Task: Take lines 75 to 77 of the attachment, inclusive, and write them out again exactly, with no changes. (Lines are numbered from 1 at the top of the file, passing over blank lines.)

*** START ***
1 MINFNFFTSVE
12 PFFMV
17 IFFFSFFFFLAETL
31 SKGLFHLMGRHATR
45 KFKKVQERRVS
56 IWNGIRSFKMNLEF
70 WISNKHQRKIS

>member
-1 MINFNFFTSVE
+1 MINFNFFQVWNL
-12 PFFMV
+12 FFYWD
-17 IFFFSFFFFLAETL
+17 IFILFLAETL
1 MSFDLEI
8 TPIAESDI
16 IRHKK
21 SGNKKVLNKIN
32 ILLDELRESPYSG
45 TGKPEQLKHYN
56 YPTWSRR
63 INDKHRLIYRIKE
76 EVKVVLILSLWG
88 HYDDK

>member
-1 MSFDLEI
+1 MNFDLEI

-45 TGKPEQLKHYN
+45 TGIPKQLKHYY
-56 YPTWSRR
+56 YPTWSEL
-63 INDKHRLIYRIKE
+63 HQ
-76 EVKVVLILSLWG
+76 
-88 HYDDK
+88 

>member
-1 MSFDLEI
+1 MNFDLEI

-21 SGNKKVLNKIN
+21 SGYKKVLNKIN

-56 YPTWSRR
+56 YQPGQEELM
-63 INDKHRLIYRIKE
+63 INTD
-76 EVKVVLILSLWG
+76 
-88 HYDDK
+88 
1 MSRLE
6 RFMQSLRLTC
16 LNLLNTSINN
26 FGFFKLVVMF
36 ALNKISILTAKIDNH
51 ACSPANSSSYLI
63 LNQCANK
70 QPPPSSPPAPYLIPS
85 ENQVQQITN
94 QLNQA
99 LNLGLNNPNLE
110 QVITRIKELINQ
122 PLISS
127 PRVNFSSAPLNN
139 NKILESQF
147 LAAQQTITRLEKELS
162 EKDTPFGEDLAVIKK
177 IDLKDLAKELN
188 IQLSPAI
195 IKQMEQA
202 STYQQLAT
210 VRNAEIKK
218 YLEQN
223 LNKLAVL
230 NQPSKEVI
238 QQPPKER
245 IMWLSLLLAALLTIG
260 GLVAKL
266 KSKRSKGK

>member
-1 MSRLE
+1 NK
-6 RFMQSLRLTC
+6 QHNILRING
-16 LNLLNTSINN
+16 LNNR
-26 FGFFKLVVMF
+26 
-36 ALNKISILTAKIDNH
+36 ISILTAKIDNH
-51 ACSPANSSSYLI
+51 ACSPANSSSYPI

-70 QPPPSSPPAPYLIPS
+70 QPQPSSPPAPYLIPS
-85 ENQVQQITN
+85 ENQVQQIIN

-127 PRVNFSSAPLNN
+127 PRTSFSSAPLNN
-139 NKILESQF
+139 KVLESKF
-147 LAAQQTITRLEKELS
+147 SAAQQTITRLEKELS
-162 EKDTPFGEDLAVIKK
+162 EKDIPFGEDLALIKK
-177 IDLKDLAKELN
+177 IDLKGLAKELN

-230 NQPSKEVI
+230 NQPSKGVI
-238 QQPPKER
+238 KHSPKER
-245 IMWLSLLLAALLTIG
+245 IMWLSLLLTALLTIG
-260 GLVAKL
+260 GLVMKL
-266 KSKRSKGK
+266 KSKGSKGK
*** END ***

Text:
230 NQPSKEVI
238 QQPPKER
245 IMWLSLLLAALLTIG